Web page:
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Friday, October 21, 2011
This is the second in a series of truths in tension. I’m examining marriage truths that must be considered in light of other offsetting marriage truths. For a successful and thriving Surrendered Marriage you have to be willing to hold what you think you believe about marriage up against other truths that may seem to conflict.

Today’s truth in tension topic is closely related to my previous post, “Does Surrender Mean Losing My Self?” The question at hand today is how to balance the truth that marriage is about two becoming one against the contrasting truth that you still need to retain your individuality.

Two Become One

Quoting from Paul’s instructions to the Ephesians on marriage:
"For this reason a man shall leave his father and mother and be joined to his wife, and the two shall become one flesh." This is a great mystery, but I speak concerning Christ and the church.
Ephesians 5:31-32

Here Paul quotes the verse from Genesis that you hear in almost every Christian marriage ceremony today. More on that in my next post. What I want to focus on here is that our understanding of being one-flesh in marriage can be compared directly to the way in which we are one with Christ.

This “great mystery” that Paul alludes to is God’s wonderful demonstration of a perfect paradigm for marriage: Christ and the church. When I believe in Jesus I become one with him. The Bible says we are “hidden in Christ.” But I don’t stop being me. Though I am a “new creation” I am still the person God created me to be, only more so. My personality doesn’t change, though my disposition may and the manner in which I manage my emotions may. I’m the same height, same eye color. I am still me. In Christ.

What about all those ungodly habits, “fleshly” behaviors and sinful tendencies? I’ll make two important points that relate closely to oneness in marriage.

First, because of what Jesus did for us on the cross, when God looks at me he sees me (and you, if you believe) as perfect. All that garbage is covered, erased, gone! This is the message of grace found in the gospel. This is a message for marriage that we must embrace. We need the grace to look past all the stuff we don’t like or that doesn’t meet our expectations and love our spouses anyway. That’s how Jesus loves us.

Second, the process of growing in oneness with Christ is simply a process of surrender. With our past dealt with by the cross, we have uninhibited access to the deepest possible intimacy with Jesus if we will but embrace it and yield ourselves to it. That requires yielding of “self” and “embracing Christ.” But as I said in my previous post, this surrender is not about losing yourself in the sense of pretending to be something you are not, but holding onto your self through the process of transformation, through growing up in Christ. In the same way, growing in marital oneness involved renewing our minds to a different paradigm. If you will but view your marriage from a one-flesh understanding, it has radical power to transform your marriage.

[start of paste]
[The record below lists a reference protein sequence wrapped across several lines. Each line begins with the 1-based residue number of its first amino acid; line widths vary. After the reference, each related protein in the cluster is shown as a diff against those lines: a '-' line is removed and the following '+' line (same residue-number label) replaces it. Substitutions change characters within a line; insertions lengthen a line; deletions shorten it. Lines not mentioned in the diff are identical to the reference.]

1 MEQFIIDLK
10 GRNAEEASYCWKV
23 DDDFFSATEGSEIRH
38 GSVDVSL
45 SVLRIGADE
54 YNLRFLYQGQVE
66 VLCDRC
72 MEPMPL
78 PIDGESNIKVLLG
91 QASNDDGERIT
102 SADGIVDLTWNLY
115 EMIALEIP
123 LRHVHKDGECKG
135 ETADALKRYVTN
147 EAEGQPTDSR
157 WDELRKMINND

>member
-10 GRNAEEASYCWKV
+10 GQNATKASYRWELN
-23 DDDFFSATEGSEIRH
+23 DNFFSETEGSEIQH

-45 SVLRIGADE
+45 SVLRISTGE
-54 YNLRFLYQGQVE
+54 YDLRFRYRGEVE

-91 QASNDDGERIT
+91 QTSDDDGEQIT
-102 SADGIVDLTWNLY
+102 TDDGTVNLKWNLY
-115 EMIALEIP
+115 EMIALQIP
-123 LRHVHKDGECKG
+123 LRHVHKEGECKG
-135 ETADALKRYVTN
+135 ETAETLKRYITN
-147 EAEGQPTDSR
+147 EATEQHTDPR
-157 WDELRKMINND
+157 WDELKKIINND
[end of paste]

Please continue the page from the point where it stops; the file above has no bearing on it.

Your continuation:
Transformation not Conformation

Just as it is when we are joined with Christ, when a man and woman get marriage they do not then form a third entity as a couple, “the marriage.” It’s wrong to think that they leave themselves behind and become a part of something different in marriage. Rather, each brings the fullness of their being to the marriage, just as they are, but with the understanding that they are now part of something greater than them alone.

The goal in marriage is not to “conform” yourself into the person you think you should be or the person your spouse thinks you should be. The goal is to “transform” your thinking to begin to look beyond yourself, to ask, “How can I bring myself to this marriage in a way that benefits, blesses, honors and delights my spouse?” You may discover along the way that there are parts of your being that need to grow and change along the way, but the motivation is not conformity but love and intimacy. (There’s a very similar mechanism in Christian maturity as well, but I’ll leave you to ponder that for yourself.)

Are We Two or Are We One?

So the answer to the question of how two people become one and still remain individuals is indeed a mystery, but there is transformational power that can radically impact your marriage when you hold these two truths in tension.

What do you think about my description of a one-flesh paradigm that retains the sense of individuality? Love to hear your thoughts!

Next time I will a look at this unity vs. individuality question from a slightly different perspective. Part three in the truth-in-tension series will look at why sex is a great picture of becoming one flesh that has many implications for becoming one outside the bedroom.

 - - - - - - Further Reading - - - - - -  

Check out One Flesh Marriage for some further great insights on this topic:
Thoughts From Kate

Brad’s perspective

My series on One flesh starts here or you can check the whole series on the blog sidebar under notable series entitled On Being One Flesh


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